AMMAN — The Independent Elections Commission (IEC) on Sunday said it does not have the capacity to uncover all cases of vote buying ahead of the January 23 elections, noting that it relies mostly on citizens to report such practices.

“It is almost impossible to detect all such cases,” said IEC Spokesperson Hussein Bani Hani. But the IEC, he stressed, will not spare any efforts to bring those involved to court.

Citizens and candidates talk about the use of money to bribe voters ahead of the legislative elections, but they never provide solid evidence, said Bani Hani, who criticised those who question the validity of the entire elections over individual cases of vote buying.

“There are instances of vote buying… but we have a strong and adequate legal framework to fight it,” the spokesperson added, noting that the IEC only needs voters and candidates alike to present cases supported by evidence so that it can build solid cases in court.

Last week, the Integrity Coalition for Election Observation (Nazaha) said it had recorded attempts at vote buying in Amman’s 2nd District, carried out by a person campaigning for a former MP.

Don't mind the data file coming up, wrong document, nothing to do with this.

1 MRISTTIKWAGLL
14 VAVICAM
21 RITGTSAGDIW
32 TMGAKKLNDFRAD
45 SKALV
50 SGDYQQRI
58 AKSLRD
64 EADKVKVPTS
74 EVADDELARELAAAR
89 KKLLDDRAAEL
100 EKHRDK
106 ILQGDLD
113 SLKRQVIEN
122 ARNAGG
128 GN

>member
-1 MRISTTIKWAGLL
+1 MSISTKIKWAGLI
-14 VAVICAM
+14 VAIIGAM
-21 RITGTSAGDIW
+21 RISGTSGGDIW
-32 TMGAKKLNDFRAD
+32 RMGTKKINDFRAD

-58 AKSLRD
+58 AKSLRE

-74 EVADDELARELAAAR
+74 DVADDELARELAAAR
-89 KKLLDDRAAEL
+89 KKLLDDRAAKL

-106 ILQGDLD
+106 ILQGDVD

Nazaha said the campaigner had offered JD80 per vote and that the coalition had informed the IEC of the incident.

Other vote-buying attempts were also recorded in Qasabat Al Mafraq (central district) and in the Northern Badia District where JD40 was allegedly offered per vote.

The coalition also recorded a campaign during which a candidate was distributing food parcels in a neighbourhood in Wadi Abdoun.

According to Bani Hani, buying votes is a crime at legal and moral levels that would affect the outcome of the entire election process.

The IEC has referred three cases of violations of election regulations to court: one involves current candidate Yihya Saud for holding thousands of voter identification cards; another of a similar nature involves a woman; and the third concerning one candidate from Madaba who gave false information regarding his nationality status.

The three cases are yet to reach court.

Meanwhile, the IEC said on Sunday that 54 candidates have so far withdrawn from the election race, with 38 local constituency candidates and 16 national ticket nominees by the end of Sunday’s working day, the Jordan News Agency, Petra, reported.

Monday is the last day for national ticket candidates to withdraw.